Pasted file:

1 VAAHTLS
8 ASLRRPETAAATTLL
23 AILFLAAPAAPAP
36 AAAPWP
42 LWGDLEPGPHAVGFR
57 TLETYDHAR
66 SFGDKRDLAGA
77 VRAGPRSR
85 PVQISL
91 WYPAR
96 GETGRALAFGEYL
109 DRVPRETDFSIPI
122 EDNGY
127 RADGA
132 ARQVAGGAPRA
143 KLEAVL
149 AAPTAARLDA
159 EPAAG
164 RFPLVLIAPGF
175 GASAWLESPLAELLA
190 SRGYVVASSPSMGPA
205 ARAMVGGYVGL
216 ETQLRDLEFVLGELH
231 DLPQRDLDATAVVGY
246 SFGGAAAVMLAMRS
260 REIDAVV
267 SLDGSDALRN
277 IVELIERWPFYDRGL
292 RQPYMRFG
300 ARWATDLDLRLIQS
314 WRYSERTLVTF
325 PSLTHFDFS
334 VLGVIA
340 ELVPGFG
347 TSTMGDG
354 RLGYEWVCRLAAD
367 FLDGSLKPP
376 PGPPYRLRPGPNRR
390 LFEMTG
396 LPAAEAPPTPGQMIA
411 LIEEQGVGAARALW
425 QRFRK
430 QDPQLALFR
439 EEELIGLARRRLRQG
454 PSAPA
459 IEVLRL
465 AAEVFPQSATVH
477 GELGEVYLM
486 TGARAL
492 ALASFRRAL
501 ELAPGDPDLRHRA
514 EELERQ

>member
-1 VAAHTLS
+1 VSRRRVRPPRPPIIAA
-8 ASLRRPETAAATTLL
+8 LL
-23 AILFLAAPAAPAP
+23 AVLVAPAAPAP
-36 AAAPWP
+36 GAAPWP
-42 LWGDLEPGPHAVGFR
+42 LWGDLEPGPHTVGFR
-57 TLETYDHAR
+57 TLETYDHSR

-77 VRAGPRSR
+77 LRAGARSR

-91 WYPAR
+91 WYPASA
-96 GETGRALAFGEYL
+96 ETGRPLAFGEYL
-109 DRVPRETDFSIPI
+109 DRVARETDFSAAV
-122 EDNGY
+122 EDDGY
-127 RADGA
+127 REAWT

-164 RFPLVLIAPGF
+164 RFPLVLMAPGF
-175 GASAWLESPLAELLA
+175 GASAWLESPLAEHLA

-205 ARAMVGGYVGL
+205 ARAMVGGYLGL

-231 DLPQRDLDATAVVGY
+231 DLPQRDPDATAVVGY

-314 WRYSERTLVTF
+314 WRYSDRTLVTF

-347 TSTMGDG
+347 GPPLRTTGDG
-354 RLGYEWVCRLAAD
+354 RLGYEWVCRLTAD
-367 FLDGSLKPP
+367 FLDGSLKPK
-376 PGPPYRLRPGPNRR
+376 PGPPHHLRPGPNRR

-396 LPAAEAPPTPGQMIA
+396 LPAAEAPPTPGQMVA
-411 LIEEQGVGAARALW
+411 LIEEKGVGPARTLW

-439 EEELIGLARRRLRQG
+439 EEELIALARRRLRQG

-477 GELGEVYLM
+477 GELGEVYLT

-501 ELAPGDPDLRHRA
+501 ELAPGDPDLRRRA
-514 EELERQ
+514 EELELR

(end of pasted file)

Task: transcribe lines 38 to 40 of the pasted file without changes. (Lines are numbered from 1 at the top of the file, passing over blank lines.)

376 PGPPYRLRPGPNRR
390 LFEMTG
396 LPAAEAPPTPGQMIA